1 minute read


Delta Abandonment

As the river that formed a delta inevitably goes through changes upstream, a particular lobe may be abandoned. This usually occurs because a crevasse forms upstream by avulsion, and provides a more direct route or a steeper slope by which water can reach the sea or lake. As a result, the crevasse evolves into a new distributary channel and builds up a new delta lobe, a process called delta switching. The old distributary channel downstream is filled in by fine-grained sediment and abandoned. Over the last 5,000 years, the Mississippi River has abandoned at least six major lobes by avulsion.

An even larger-scale redirection of flow threatens to trigger abandonment of the entire Mississippi River delta. The Atchafalaya River, which follows an old course of the Mississippi, has a steeper slope than the modern Mississippi. At a point where the Atchafalaya River flows directly adjacent to the Mississippi, it is possible for the Atchafalaya to capture, or pirate, the flow of the Mississippi. This could permanently redirect the Mississippi away from New Orleans, and into Atchafalya Bay to the west. Since the 1950s, the U.S. Army Corps of Engineers has controlled the flow of the Mississippi in this area. In the 1980s, when the Mississippi River had several seasons of unusually high water levels, additional efforts were necessary to avert this disaster, but it may threaten again in the future.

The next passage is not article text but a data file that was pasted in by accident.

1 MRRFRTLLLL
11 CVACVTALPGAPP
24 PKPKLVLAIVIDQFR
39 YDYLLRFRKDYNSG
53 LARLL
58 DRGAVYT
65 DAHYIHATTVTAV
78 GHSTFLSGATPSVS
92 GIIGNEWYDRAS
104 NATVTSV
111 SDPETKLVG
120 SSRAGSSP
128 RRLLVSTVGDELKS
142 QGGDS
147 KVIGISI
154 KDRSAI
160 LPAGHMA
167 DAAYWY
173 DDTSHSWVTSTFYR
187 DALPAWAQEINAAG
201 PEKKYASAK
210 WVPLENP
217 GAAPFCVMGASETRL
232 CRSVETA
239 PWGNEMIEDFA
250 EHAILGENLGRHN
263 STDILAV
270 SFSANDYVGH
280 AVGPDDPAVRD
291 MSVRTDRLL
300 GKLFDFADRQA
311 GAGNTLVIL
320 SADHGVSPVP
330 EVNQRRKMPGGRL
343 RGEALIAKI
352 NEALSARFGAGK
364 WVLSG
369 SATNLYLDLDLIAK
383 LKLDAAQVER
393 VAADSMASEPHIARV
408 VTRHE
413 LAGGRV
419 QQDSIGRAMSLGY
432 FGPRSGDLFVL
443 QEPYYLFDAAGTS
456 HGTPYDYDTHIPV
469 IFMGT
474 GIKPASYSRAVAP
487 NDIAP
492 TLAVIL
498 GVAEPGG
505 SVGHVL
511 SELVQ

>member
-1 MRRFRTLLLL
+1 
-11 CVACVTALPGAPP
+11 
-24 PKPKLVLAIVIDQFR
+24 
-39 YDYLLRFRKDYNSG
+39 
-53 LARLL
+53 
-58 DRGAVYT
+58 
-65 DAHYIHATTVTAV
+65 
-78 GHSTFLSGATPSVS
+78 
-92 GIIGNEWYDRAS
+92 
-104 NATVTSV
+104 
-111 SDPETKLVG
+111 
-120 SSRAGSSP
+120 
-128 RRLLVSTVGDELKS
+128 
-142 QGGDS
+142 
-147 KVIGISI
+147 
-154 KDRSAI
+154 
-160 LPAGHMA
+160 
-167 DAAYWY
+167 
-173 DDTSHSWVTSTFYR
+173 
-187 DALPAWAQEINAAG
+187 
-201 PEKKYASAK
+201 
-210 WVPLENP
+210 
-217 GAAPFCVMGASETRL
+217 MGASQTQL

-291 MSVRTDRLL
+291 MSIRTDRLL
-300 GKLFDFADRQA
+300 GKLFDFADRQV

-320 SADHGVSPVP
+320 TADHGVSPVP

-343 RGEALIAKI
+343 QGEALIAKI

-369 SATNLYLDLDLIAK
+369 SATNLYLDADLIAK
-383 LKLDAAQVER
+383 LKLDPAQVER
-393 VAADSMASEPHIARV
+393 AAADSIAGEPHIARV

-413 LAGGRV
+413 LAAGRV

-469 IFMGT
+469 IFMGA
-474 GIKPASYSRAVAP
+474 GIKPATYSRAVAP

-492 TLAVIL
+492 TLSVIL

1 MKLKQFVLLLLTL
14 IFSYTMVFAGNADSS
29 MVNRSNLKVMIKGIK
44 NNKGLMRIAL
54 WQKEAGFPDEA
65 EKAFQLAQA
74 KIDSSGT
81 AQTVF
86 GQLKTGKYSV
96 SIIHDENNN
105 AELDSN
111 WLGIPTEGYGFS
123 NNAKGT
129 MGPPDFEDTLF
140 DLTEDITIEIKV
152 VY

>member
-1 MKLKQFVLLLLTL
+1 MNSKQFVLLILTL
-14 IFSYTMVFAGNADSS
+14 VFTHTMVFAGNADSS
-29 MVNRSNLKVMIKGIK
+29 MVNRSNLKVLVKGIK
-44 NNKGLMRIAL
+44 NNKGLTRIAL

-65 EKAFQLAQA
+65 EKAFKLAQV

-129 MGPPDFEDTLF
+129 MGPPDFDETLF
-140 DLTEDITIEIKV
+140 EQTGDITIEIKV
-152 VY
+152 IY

Additional topics

Science EncyclopediaScience & Philosophy: Cyanohydrins to Departments of philosophy:Delta - Delta Abandonment, Delta Destruction, Deltas And Human Activity - Delta construction, Delta morphology